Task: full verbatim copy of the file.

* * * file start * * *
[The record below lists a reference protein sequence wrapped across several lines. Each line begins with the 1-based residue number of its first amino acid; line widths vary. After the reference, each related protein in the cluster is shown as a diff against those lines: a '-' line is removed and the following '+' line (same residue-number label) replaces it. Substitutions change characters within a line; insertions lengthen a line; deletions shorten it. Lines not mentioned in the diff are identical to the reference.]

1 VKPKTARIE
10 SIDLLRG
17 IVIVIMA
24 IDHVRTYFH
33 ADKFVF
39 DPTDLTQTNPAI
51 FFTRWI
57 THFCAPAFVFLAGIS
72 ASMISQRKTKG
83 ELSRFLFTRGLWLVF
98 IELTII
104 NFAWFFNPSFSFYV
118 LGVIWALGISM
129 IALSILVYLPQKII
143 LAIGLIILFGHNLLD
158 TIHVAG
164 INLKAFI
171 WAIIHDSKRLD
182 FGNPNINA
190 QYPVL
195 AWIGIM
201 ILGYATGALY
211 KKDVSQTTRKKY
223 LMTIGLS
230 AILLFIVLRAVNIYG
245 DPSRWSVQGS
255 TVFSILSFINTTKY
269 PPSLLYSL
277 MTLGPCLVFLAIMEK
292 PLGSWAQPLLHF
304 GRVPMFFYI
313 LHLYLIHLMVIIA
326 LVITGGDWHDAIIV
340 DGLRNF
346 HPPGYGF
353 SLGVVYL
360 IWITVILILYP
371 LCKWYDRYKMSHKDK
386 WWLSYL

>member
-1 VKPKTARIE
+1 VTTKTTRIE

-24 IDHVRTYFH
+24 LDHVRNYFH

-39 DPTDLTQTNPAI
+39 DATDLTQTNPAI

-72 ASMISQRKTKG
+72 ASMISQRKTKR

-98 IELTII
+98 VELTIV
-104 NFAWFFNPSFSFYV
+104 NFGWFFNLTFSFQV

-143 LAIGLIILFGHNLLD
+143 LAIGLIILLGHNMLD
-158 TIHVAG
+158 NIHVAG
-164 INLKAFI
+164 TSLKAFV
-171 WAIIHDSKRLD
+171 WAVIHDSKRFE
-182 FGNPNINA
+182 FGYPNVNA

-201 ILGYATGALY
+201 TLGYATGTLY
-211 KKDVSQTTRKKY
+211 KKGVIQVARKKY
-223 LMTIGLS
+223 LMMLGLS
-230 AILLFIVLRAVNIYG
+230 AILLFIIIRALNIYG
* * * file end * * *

[The record below lists a reference protein sequence wrapped across several lines. Each line begins with the 1-based residue number of its first amino acid; line widths vary. After the reference, each related protein in the cluster is shown as a diff against those lines: a '-' line is removed and the following '+' line (same residue-number label) replaces it. Substitutions change characters within a line; insertions lengthen a line; deletions shorten it. Lines not mentioned in the diff are identical to the reference.]

1 VKPKTARIE
10 SIDLLRG
17 IVIVIMA
24 IDHVRTYFH
33 ADKFVF
39 DPTDLTQTNPAI
51 FFTRWI
57 THFCAPAFVFLAGIS
72 ASMISQRKTKG
83 ELSRFLFTRGLWLVF
98 IELTII
104 NFAWFFNPSFSFYV
118 LGVIWALGISM
129 IALSILVYLPQKII
143 LAIGLIILFGHNLLD
158 TIHVAG
164 INLKAFI
171 WAIIHDSKRLD
182 FGNPNINA
190 QYPVL
195 AWIGIM
201 ILGYATGALY
211 KKDVSQTTRKKY
223 LMTIGLS
230 AILLFIVLRAVNIYG
245 DPSRWSVQGS
255 TVFSILSFINTTKY
269 PPSLLYSL
277 MTLGPCLVFLAIMEK
292 PLGSWAQPLLHF
304 GRVPMFFYI
313 LHLYLIHLMVIIA
326 LVITGGDWHDAIIV
340 DGLRNF
346 HPPGYGF
353 SLGVVYL
360 IWITVILILYP
371 LCKWYDRYKMSHKDK
386 WWLSYL

>member
-1 VKPKTARIE
+1 VTTKTTRIE

-24 IDHVRTYFH
+24 LDHVRNYFH

-39 DPTDLTQTNPAI
+39 DATDLTQTNPAI

-72 ASMISQRKTKG
+72 ASMISQRKTKR

-98 IELTII
+98 VELTIV
-104 NFAWFFNPSFSFYV
+104 NFGWFFNLTFSFQV

-143 LAIGLIILFGHNLLD
+143 LAIGLIILLGHNMLD
-158 TIHVAG
+158 NIHVAG
-164 INLKAFI
+164 TSLKAFV
-171 WAIIHDSKRLD
+171 WAVIHDSKRFE
-182 FGNPNINA
+182 FGYPNVNA

-201 ILGYATGALY
+201 TLGYATGTLY
-211 KKDVSQTTRKKY
+211 KKGVIQVARKKY
-223 LMTIGLS
+223 LMMLGLS
-230 AILLFIVLRAVNIYG
+230 AILLFIIIRALNIYG